Page images

ABBEYFEALE, a town of Ireland, county Limerick, 156 m sw Dublin; P. 437.

ABBEY-GREEN, a village of Scotland,

4 m from Lanark; P. 500.

ABBEYLEIX, a town of Ireland, Queen's county, 62 m sw Dublin; P. 2022.

ABBAS, or ABBEY-MILTON, a village and parish of England, county Dorset; P. 846.

ABBOTS-ANN, a village of England, County Southampton, 24 m from Andover; P. 562.

ABBOTS-BROMLEY, a town of England, county Stafford, near the river Blithe, 6 m E Stafford, and 130 m Nw London; P. 1533. Polling place.

ABBOTSBURY, a town of England, county Dorset, on the seacoast, 7 m sw by w Dorchester, and 127 m wsw London: market on Thursday; remains of a Benedictine abbey; P. 874.

ABBOTSHALL, a village and parish of Scotland, county Fife; P. of parish, 4206.

ABBOTS-LANGLEY, or KING'S-LANGLEY, a village of England, county Hertford, 4 m sw St. Albans: birth-place of Nicholas Breakspeare, or Adrian IV, the only Englishman that ever became Pope; he died 1159; P. 1980.

ABBOTSLEIGH, a village of England, county Somerset; P.360.

ABBROUK, OF ABBRO, Russia, one of the small islands near Esel, or Oesel, at the entrance of the gulf of Riga; it is a district of which Mone, Raunovik, and some other small islands form a part; chief town Arensbourg.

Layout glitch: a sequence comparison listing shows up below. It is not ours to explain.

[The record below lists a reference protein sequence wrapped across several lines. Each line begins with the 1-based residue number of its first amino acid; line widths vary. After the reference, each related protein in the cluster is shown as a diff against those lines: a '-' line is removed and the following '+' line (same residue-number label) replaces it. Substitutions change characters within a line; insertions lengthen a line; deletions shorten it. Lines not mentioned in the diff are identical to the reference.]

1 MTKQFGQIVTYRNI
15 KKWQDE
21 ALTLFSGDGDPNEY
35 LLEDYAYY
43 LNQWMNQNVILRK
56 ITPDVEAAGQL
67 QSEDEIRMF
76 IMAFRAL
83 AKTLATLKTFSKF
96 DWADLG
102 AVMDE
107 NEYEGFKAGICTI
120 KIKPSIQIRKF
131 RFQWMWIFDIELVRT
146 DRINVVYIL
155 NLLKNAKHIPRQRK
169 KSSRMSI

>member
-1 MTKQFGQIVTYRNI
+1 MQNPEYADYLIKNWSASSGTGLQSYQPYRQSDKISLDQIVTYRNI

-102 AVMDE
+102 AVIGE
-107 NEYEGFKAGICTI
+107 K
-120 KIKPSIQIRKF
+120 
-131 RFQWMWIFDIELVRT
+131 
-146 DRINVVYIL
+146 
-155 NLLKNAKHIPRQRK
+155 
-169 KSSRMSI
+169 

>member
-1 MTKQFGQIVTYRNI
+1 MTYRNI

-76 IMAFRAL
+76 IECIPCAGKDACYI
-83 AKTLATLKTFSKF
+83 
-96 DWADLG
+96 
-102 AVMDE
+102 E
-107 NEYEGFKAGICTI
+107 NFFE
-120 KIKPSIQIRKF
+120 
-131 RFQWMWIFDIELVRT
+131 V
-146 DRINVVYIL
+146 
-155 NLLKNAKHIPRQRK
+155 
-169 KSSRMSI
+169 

ABDA, a province of Africa, on the w coast of Morocco; P. 500,000.

ABENBERG, a small town of Bavaria, 20 m ssw Nürnberg; P. 1900.

ABENSBERG, a town and castle of Bavaria, near the s side of the Danube, 12 m by road ssw Regensburg; post road to München.

ABER, a village of Wales, county Caernarvon, on the seacoast: here is a ferry to the island of Anglesea, 9 m from Conway; P. 552.

ABERAVON, a small town of South Wales, county Glamorgan, near the mouth of the river Avon, 6 m s Neath, and 192 from London: it has copper and tin works; P. 573.

ABERBROTHOCK, or ARBROATH, a small seaport and town of Scotland, county Angus or Forfar, at the mouth of the Brothock, German Ocean, 58 m NNE Edinburgh; a parish church and many chapels for dissenters, a town-house, public-schools, a signal-tower, which communicates with the Bell-rock

lighthouse, 12 m distant at sea: chief trade, spinning flax, which is manufactured into sail-cloth; about 6000 tons of shipping are

employed in importing flax from the Baltic; ruins of a celebrated abbey founded in honour of Thomas à Becket 1178, by William the Lion, King of Scotland, destroyed by fire in 1560; P. 6660: Lg. 2.34.15 w, Lt. 56.32.0 N.

ABERCONWAY, or CONWAY, a small seaport and town of North Wales, county Caernarvon, on the w side of the mouth of the Conway, 15 m ENE Bangor, and 236 m NW London: it has lofty walls and fine ruins of a castle; P. 1245.

ABERCORN, a village of Scotland, county Linlithgow, 12 m w Edinburgh; P. 1013. ABERDALGIE, a village of Scotland, 4 m from Perth; P. 434.

ABERDARE, a village of South Wales, county Glamorgan, near the river Tay, 5 m wsw Merthyr-Tidvil: it has extensive iron works, and a branch canal to that of Cardiff; P. 3961.